Tuesday, August 15, 2006
Vanderbilt University Law School International CrimProf Mike Newton's quote in a backgrounder distributed this summer by the Council on Foreign Relations attracted the attention of New York Times columnist William Safire. Noting that proportionality in terms of military response is open to wide interpretation, Lionel Beehner, a staff writer for the Council on Foreign Relations, had quoted Professor Newton in an analysis of the doctrine of proportionality: “It's always a subjective test," Newton said, "but if someone punches you in the nose, you don't burn their house down.”
"That was an unexpectedly colorful figure of speech from a lawyer," Safire noted in a column published in the August 13 edition of the New York Times Magazine, that his researcher, Aaron Britt, tracked Newton down Baghdad, where he was finishing a stint as adviser to the Iraqi tribunal trying Saddam Hussein and other accused war criminals, for additional comment.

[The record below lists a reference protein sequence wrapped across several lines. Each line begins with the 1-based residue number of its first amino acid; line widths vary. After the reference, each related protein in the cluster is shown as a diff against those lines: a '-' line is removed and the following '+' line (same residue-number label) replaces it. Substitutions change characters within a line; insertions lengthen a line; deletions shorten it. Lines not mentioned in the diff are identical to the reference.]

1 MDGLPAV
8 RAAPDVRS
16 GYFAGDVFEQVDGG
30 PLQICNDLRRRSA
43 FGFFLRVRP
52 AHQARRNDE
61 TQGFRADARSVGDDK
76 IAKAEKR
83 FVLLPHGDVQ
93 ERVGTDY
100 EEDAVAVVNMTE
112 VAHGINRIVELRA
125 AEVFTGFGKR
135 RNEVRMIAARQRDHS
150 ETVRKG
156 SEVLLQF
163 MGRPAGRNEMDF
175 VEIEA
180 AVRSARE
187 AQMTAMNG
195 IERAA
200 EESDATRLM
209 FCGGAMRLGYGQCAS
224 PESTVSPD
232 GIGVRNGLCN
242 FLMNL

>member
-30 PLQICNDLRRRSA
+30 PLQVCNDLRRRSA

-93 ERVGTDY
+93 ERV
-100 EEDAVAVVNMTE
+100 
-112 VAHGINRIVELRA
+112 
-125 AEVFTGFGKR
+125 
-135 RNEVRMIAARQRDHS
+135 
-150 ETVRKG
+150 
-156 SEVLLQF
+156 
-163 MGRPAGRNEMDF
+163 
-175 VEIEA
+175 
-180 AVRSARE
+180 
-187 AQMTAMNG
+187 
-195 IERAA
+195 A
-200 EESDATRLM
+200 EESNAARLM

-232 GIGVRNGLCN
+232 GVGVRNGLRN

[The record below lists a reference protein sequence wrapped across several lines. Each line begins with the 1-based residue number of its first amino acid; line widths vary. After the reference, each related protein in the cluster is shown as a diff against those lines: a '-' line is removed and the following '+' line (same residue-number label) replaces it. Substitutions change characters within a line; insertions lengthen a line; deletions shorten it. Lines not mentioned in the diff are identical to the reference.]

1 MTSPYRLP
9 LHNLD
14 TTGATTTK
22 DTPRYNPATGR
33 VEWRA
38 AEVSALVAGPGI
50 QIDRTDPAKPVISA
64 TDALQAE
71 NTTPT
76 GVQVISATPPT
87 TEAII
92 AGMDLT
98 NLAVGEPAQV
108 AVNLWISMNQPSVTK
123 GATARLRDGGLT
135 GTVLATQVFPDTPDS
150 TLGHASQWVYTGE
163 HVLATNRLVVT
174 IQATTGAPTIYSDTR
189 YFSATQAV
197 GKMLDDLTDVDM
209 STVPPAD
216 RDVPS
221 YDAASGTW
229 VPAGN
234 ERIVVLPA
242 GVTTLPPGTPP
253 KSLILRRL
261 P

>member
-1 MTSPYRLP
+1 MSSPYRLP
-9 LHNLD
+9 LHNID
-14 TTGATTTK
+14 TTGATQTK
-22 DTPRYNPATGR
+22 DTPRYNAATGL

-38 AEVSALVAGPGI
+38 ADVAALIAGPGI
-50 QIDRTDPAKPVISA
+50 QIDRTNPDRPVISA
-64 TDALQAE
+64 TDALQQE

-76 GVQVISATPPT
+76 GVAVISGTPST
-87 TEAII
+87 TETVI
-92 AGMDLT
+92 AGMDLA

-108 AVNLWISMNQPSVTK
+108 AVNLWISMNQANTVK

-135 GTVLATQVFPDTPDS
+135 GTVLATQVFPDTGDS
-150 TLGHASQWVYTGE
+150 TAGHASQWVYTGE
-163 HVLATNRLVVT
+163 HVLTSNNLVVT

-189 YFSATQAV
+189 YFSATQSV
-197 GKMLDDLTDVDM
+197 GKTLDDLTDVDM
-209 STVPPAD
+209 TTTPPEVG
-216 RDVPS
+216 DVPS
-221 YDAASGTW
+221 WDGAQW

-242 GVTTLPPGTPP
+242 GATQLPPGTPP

“The doctrine of proportionality for conducting war — the so-called jus in bello (“law in war”) — is one of the cornerstones of military professionalism," Professor Newton wrote Britt in an email quoted in the Safire column. "No responsible and lawful commander ever intentionally targets civilians. Israel in general is very clear in its targeting decisions and seeks to avoid unnecessary civilian casualties. So long as the attempt is to minimize civilian damage, then even a strike that causes large amounts of damage — but is directed at a target with very large military value — would be lawful.” [Mark Godsey]